ROME, Italy, October 8,
2004 (ENS): Two rice scientists from two of the world's
greatest rice consuming countries have jointly earned the top scientific
prize in this, the United Nations International Year of Rice.
Scientists from China and from Japan have won the International
Year of Rice Global Scientific Contest, the UN Food and Agriculture
Organization and the International Rice Research Institute announced
Dr. Youyong Zhu, president of Yunnan Agricultural University in
China and Dr. Takuji Sasaki, director of the Genome Research Department
at the National Institute of Agrobiological Sciences in Japan, have
been selected for their contributions to the advancement of rice
research. They were chosen from nominations contributed by more
than 800 rice scientists and researchers worldwide.
"Both papers clearly deserve their respective awards not only
for the scientific excellence but also because of their potential
impact and importance to the international rice industry,"
said Ronald Cantrell, director general of the International Rice
"The fact that these awards were given based on the judgement
of their peers is also something Drs. Sasaki and Zhu can be justifiably
very proud of," Cantrell said.
The paper by Dr. Youyong Zhu and his research team, "Genetic
diversity and disease control in rice," has been awarded first
prize in the rice agronomy category. The article can be found in
the August 2000 issue of the journal "Nature."
Dr. Zhu's study demonstrated that utilizing the genetic diversity
within rice varieties can reduce the severity of rice blast, a fungal
disease affecting rice crops. In Yunnan, monocropped glutinous rice,
which commands a premium price in the Chinese market, suffered yield
losses of more than 45 percent because of blast. Farmers had to
spray fungicides seven to eight times throughout the growing season
to control the disease.
By intercropping high value, but blast susceptible glutinous rice,
with hybrid indica rice varieties, Yunnan farmers achieved 92 to
99 percent control of rice blast and produced up to one ton more
grain per hectare compared with indica rice monocropping, which
is the traditional way of growing rice in the region.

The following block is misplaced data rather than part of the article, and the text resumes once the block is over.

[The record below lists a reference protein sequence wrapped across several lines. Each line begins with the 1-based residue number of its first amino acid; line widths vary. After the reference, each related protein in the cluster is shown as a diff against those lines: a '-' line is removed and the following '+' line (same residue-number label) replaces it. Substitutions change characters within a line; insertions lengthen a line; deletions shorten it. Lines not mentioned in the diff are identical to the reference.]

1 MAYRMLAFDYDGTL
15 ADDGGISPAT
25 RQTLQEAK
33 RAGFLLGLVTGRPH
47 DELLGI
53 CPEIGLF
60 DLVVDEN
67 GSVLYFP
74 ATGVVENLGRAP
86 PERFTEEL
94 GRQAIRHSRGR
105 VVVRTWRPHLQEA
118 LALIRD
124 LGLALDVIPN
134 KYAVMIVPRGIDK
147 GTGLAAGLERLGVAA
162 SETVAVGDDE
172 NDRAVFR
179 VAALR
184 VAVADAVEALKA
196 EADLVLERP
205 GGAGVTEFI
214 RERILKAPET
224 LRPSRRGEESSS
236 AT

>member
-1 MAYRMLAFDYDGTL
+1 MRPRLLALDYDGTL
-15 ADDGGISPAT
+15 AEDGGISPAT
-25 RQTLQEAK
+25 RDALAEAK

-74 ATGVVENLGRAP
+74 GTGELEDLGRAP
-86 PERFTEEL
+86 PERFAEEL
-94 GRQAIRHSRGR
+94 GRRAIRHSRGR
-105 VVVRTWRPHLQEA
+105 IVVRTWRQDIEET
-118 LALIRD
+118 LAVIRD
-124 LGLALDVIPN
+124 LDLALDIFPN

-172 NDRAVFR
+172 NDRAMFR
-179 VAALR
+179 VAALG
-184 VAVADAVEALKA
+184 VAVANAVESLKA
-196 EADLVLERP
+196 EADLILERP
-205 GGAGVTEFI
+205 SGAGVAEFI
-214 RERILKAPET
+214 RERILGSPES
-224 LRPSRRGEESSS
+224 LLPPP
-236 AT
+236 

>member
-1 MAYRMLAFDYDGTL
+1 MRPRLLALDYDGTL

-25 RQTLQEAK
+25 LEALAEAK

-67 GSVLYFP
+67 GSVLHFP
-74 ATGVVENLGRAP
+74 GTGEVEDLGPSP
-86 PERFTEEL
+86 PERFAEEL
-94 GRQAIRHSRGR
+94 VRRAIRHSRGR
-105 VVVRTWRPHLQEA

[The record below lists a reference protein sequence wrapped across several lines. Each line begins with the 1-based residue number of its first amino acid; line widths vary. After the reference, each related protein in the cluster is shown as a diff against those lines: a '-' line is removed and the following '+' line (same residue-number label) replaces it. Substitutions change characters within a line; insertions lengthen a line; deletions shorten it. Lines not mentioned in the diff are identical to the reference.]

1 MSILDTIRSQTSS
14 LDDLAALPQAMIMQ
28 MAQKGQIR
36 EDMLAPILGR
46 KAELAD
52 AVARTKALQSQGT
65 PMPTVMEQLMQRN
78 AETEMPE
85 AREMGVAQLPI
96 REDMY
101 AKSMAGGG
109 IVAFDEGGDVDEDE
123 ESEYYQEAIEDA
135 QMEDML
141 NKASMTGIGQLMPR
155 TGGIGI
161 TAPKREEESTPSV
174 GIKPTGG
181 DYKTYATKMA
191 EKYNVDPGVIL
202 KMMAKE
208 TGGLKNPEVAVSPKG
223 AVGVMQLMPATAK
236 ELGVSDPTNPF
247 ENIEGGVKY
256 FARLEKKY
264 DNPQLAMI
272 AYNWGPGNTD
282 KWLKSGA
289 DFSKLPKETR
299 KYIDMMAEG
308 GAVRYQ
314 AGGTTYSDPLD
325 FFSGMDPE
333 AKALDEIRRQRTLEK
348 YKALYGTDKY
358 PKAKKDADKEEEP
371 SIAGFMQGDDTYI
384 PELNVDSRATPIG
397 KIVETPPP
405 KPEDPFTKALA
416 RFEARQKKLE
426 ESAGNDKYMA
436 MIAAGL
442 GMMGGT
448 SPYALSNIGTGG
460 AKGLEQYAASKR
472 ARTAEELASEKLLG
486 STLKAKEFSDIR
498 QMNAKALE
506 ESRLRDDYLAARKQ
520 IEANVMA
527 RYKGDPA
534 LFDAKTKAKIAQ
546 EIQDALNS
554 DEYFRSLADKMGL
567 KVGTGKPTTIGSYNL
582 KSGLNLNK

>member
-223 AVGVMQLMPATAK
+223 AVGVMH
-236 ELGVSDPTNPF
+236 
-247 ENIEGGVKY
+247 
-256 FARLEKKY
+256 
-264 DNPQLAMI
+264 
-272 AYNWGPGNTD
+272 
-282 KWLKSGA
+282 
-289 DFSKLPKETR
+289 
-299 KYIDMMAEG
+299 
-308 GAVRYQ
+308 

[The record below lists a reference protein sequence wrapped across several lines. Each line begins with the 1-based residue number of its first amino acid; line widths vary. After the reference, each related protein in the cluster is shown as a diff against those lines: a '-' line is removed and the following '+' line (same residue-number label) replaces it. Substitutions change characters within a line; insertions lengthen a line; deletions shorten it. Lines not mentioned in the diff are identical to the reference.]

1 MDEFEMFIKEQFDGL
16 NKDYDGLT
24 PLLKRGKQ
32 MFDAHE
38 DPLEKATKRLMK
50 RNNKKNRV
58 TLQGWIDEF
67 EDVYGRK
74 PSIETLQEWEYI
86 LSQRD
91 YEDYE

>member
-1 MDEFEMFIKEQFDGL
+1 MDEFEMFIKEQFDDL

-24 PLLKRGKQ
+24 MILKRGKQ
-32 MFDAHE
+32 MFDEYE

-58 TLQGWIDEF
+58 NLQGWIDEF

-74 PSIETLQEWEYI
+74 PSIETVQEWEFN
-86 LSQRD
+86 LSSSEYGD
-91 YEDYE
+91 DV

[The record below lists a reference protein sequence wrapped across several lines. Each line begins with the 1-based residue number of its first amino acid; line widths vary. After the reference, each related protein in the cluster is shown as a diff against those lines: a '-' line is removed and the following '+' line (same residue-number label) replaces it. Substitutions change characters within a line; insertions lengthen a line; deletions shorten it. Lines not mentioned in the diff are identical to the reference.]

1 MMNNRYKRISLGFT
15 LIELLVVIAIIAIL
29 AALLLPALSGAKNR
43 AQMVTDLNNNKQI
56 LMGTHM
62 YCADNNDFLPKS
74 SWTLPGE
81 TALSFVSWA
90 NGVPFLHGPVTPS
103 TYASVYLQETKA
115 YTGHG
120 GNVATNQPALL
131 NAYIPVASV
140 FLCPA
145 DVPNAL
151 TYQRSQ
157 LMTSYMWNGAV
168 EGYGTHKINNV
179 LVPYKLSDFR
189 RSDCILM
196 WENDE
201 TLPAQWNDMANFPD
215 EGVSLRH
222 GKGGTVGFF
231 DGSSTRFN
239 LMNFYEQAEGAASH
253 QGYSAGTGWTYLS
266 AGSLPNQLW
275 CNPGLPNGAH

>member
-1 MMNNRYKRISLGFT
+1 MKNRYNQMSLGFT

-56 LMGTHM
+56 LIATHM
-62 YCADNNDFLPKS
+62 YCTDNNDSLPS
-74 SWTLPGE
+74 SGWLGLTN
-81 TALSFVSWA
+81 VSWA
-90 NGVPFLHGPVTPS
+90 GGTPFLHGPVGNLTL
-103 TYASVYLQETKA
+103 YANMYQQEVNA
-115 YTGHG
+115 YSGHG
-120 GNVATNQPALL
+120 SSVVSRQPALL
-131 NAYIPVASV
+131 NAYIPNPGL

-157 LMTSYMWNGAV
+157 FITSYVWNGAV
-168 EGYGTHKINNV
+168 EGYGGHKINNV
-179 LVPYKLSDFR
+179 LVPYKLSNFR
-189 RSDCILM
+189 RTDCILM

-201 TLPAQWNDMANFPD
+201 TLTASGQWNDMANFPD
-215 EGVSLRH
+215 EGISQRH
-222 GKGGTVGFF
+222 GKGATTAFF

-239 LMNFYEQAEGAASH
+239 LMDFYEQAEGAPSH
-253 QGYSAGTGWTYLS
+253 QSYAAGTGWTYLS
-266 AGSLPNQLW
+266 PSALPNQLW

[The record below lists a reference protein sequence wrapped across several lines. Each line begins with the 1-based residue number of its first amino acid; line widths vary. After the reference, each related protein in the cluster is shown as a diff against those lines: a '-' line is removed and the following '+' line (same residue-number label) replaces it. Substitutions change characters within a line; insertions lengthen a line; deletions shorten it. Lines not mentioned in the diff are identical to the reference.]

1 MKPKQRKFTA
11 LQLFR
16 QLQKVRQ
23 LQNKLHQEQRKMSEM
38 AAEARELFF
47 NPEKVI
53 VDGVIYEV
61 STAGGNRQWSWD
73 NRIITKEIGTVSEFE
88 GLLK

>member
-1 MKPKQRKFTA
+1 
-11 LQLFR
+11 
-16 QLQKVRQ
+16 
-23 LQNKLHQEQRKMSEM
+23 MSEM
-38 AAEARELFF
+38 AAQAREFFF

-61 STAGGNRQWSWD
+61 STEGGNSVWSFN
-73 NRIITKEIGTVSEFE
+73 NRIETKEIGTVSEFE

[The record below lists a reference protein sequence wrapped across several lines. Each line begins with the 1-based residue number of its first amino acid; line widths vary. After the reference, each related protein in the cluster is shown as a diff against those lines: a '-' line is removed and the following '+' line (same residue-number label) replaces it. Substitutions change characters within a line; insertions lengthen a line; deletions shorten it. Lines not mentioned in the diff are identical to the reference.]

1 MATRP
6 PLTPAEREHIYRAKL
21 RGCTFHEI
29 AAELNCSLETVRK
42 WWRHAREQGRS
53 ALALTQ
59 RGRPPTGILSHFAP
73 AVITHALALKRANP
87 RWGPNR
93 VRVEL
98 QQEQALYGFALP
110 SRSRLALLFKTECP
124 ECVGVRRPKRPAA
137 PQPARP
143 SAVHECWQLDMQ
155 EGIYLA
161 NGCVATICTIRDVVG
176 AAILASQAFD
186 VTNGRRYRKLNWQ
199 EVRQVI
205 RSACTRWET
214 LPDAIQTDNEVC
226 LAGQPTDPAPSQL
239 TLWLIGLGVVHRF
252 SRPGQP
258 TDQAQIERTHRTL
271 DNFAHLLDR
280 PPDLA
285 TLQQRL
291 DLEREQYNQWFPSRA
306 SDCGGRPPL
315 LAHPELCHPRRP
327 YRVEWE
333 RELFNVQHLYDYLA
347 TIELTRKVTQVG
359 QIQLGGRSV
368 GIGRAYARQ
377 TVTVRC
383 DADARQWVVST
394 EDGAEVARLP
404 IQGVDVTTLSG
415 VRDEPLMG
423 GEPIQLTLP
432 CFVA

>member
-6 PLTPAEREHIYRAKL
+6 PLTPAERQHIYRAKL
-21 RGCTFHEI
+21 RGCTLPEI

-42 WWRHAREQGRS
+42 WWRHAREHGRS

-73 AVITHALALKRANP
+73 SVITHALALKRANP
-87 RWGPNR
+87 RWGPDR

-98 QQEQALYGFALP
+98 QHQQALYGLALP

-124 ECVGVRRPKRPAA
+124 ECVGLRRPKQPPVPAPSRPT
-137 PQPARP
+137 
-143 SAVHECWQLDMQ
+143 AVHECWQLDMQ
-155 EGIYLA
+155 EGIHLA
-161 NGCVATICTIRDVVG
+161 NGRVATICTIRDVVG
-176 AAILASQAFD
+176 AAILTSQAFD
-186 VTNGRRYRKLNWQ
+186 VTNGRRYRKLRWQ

The article by Dr. Takuji Sasaki and his team, "The genome
sequence and structure of rice chromosome 1," has been awarded
first prize in the rice breeding category. Their article is found
in the November 2002 issue of "Nature."
Dr. Sasaki's paper reported the successful identification of the
essentially complete sequence of chromosome 1, the longest chromosome
in the rice genome. This breakthrough is expected to assist breeders
in determining gene function, making it possible to better identify
and select rice varieties with beneficial traits.
"The successful mapping of the rice genome will assist plant
breeders in their efforts to develop rice varieties with increased
yield potential, resistance to stress, and improved nutrient content,"
said Louise Fresco, assistant director-general of the Agriculture
Department in the UN's Food and Agriculture Organization.
Drs. Zhu and Sasaki will be recognized at a ceremony on the occasion
of World Food Day, October 14, 2004, in Rome. They will be presented
with medals on behalf of their research and writing teams.
Three weeks later, rice research is again in the spotlight when
the world’s top rice scientists gather in Japan for the World
Rice Research Conference.
A climactic event of the United Nations’ International Year
of Rice, the conference will take place in the Japanese science
city of Tsukuba on November 5 to 7 after an opening ceremony in
Tokyo on November 4.
Conference participants will present papers on the latest scientific
knowledge in four key areas:
- Innovative technologies for boosting rice production.
- Perspectives on the place of rice in healthy lifestyles.
- Adaptable rice based systems that help improve everybody’s
- The role of rice in environmentally sustainable food security.
“We’re pleased and honored to be a partner in such
an important international event,” said Dr. Cantrell of the
International Rice Research Institute, who called the event "our
most important conference in the International Year of Rice."
“Considering the momentous and historic recent changes and
breakthroughs in rice science - such as the sequencing of the rice
genome, the development of nutritional rice and aerobic rice, as
well as the introduction of plant variety rights," said Cantrell,
"the World Rice Research Conference comes at a crucial time
for the international rice industry."
Rice remains the staple food of more than half of humanity, according
to the International Rice Research Institute.
In Asia, where 90 percent of all rice is grown and consumed, more
than two billion people obtain 60 to 70 percent of their calories
from rice. More than half of the world’s 1.3 billion poor
are Asian rice farmers and consumers, and Asia’s poorest -
urban slum dwellers and rural landless - still spend up to 40 percent
of their income on rice.
Copyright Environment News Service (ENS) 2004. All Rights Reserved.